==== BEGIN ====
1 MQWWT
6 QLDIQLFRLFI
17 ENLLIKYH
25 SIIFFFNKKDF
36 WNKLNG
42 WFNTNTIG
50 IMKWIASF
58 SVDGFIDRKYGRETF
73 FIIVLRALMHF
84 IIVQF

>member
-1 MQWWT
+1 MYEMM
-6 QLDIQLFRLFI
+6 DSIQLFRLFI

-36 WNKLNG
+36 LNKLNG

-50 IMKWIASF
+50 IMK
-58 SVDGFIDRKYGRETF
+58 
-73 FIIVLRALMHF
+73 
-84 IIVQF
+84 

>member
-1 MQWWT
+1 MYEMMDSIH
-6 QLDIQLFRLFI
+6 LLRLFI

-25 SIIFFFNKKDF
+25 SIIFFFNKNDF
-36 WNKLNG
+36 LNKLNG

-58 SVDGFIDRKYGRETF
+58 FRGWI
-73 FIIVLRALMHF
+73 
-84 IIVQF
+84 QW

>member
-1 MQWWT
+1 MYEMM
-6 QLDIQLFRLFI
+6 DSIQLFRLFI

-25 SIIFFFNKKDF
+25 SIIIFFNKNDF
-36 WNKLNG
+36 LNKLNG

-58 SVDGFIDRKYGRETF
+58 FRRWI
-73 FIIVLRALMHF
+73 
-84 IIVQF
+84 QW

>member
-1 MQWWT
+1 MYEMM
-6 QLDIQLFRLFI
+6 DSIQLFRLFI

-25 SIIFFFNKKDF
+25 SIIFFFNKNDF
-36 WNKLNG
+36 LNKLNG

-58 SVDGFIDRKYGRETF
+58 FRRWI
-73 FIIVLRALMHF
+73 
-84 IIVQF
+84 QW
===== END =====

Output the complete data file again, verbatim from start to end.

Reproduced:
1 MQWWT
6 QLDIQLFRLFI
17 ENLLIKYH
25 SIIFFFNKKDF
36 WNKLNG
42 WFNTNTIG
50 IMKWIASF
58 SVDGFIDRKYGRETF
73 FIIVLRALMHF
84 IIVQF

>member
-1 MQWWT
+1 MYEMM
-6 QLDIQLFRLFI
+6 DSIQLFRLFI

-36 WNKLNG
+36 LNKLNG

-50 IMKWIASF
+50 IMK
-58 SVDGFIDRKYGRETF
+58 
-73 FIIVLRALMHF
+73 
-84 IIVQF
+84 

>member
-1 MQWWT
+1 MYEMMDSIH
-6 QLDIQLFRLFI
+6 LLRLFI

-25 SIIFFFNKKDF
+25 SIIFFFNKNDF
-36 WNKLNG
+36 LNKLNG

-58 SVDGFIDRKYGRETF
+58 FRGWI
-73 FIIVLRALMHF
+73 
-84 IIVQF
+84 QW

>member
-1 MQWWT
+1 MYEMM
-6 QLDIQLFRLFI
+6 DSIQLFRLFI

-25 SIIFFFNKKDF
+25 SIIIFFNKNDF
-36 WNKLNG
+36 LNKLNG

-58 SVDGFIDRKYGRETF
+58 FRRWI
-73 FIIVLRALMHF
+73 
-84 IIVQF
+84 QW

>member
-1 MQWWT
+1 MYEMM
-6 QLDIQLFRLFI
+6 DSIQLFRLFI

-25 SIIFFFNKKDF
+25 SIIFFFNKNDF
-36 WNKLNG
+36 LNKLNG

-58 SVDGFIDRKYGRETF
+58 FRRWI
-73 FIIVLRALMHF
+73 
-84 IIVQF
+84 QW